The tissues in the anterior lobe consist of extensive vascular areas interspersed among glandular cells that secrete at least six different hormones. It was formerly believed that a master molecule was stimulated by various enzymes to produce these hormones, but present evidence indicates that each is individually synthesized, probably by a specific type of glandular cell. Three such types of cells exist in the anterior pituitary gland: acidophils, basophils, and chromophobes. The growth hormone, thought to be synthesized by certain acidophils, stimulates all the tissues in the body to grow by effecting protein formation.

The remaining five important hormones influence body functions by stimulating target organs. Adrenocorticotropic hormone (ACTH) controls the secretion of steroid hormones by the adrenal cortex, which affects glucose, protein, and fat metabolism; thyrotropin controls the rate of thyroxine synthesis by the thyroid gland, which is the principal regulator of body metabolic rate; prolactin, which regulates the formation of milk after the birth of an infant; and three separate gonadotropic hormones (follicle-stimulating hormone, luteinizing hormone, and luteotropic hormone) control the growth and reproductive activity of the gonads.

The release of each of the hormones from the anterior lobe is controlled by a specific substance secreted by nerve cells in the hypothalamus. These substances, called releasing factors, are transmitted by nerve fibers to tiny capillaries in the hypophyseal stalk. They move through blood vessels to the anterior lobe, where each releasing factor is responsible for the release of a specific pituitary hormone.

The two hormones that are produced by the posterior lobe are synthesized by nerve cells in the hypothalamus. They are transported by nerve fibers to nerve endings in the posterior lobe, where they are released. The hormones are antidiuretic hormone (ADH or vasopressin), which alters the permeability of the kidney tubules, permitting more water to be retained by the body; and oxytocin, which aids in the release of milk from mammary glands and causes uterine contractions. The only hormone that is synthesized by the intermediate lobe is the melanocyte-stimulating hormone, which appears to control skin pigmentation.

Disorders of Pituitary Hormone Secretion

Oversecretion of the pituitary hormone human growth hormone can cause gigantism if it occurs before growth of the long bones is complete, or acromegaly if it begins during adulthood. Undersecretion of human growth hormone can lead to dwarfism if experienced during childhood, and decreased endocrine function accompanied by lethargy and loss of sexual capacity in the adult.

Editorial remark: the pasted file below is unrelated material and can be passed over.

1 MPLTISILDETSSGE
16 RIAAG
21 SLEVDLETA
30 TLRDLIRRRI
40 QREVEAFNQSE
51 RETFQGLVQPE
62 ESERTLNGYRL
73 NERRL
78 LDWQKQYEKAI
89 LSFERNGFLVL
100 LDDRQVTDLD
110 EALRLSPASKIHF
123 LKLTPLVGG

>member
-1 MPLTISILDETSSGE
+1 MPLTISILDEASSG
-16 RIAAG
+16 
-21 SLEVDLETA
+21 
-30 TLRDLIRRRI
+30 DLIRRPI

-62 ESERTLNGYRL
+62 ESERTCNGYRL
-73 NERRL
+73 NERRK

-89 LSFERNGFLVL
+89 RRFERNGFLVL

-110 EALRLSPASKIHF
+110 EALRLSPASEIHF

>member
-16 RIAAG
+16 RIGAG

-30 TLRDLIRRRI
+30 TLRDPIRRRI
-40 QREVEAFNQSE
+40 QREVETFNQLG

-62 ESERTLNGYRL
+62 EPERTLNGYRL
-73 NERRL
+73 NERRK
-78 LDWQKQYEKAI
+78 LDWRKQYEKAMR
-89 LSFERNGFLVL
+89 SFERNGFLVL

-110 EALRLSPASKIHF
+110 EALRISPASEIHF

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pituitary gland

pituitary gland (pituitary body; hypophysis) A pea-sized endocrine gland attached by a thin stalk to the hypothalamus at the base of the brain. It consists of two lobes: the anterior and the posterior. The anterior pituitary (or adenohypophysis) secretes such hormones as growth hormone, the gonadotrophins, prolactin, thyroid-stimulating hormone, and ACTH. Because these hormones regulate the growth and activity of several other endocrine glands, the anterior pituitary is often referred to as the master endocrine gland. Activity of the anterior pituitary itself is regulated by specific releasing hormones produced by the hypothalamus (see also neuroendocrine system). The posterior pituitary (or neurohypophysis) secretes the hormones oxytocin and antidiuretic hormone.

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pituitary gland

pituitary gland (pituitary body) A gland at the base of the brain that secretes a range of hormones, mostly tropins. It is the dominant gland of, and regulates, the endocrine system and also interacts with the hypothalamus in the pituitary axis. The gland comprises an anterior lobe and a posterior lobe. The anterior lobe secretes gonadotropins, thyrotropic hormone, and adrenocorticotrophic hormone; the posterior lobe secretes oxytocin and vasopressin. See also ADENOHYPOPHYSIS; NEUROHYPOPHYSIS.

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pituitary gland

pituitary gland (hypophysis) n. the master endocrine gland: a pea-sized body attached to the hypothalamus at the base of the skull. The anterior lobe of the gland (adenohypophysis) secretes thyroid-stimulating hormone, ACTH, gonadotrophins (LH and FSH), growth hormone, prolactin, lipotrophin, and melanocyte-stimulating hormone. The posterior lobe (neurohypophysis) secretes vasopressin and oxytocin.

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pituitary gland

pituitary gland Major gland of the endocrine system, located at the base of the brain. In human beings, it is about the size of a pea and connects to the hypothalamus by a stalk. It produces many hormones, some of which regulate the activity of other endocrine glands, while others control growth.